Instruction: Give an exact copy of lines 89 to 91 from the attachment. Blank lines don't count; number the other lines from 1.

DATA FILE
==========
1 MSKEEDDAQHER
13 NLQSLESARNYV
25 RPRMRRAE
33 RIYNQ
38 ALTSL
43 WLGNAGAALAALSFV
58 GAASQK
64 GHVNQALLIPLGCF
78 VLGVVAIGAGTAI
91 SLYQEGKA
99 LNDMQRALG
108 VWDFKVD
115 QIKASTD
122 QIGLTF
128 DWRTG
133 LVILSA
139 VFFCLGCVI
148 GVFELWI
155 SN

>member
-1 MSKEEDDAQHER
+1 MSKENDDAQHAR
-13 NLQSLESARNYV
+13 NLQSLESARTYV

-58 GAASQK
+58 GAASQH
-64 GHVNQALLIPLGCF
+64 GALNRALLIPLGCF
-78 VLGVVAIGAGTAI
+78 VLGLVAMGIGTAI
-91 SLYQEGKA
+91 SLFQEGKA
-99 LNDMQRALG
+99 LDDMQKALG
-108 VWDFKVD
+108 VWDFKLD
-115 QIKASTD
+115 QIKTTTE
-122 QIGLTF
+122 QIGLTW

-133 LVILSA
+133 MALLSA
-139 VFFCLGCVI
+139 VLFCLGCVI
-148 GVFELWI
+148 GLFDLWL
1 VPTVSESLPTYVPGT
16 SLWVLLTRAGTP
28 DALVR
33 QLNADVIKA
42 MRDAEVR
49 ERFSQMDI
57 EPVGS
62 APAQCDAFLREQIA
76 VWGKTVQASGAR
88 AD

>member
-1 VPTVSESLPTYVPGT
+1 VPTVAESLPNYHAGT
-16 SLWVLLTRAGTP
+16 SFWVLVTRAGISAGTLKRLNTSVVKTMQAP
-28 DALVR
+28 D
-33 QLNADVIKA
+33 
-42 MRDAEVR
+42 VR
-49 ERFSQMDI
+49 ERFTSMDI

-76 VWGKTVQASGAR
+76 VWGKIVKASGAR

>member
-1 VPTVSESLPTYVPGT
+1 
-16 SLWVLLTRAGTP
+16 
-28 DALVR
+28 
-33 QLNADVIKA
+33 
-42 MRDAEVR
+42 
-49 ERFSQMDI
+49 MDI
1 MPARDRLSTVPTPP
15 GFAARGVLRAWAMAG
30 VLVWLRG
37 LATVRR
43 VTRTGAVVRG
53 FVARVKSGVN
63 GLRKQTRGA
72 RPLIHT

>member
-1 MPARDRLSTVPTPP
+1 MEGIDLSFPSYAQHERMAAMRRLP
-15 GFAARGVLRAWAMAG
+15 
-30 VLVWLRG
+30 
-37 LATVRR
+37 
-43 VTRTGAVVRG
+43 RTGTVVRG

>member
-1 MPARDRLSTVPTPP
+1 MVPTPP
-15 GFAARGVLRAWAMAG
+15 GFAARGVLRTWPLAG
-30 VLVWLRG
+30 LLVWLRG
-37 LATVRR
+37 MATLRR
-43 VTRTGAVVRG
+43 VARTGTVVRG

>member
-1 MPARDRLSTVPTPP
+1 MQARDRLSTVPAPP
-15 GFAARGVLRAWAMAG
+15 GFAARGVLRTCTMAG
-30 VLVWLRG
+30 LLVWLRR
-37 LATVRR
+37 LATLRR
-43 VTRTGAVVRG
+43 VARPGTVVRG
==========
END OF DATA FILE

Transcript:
43 VTRTGAVVRG
53 FVARVKSGVN
63 GLRKQTRGA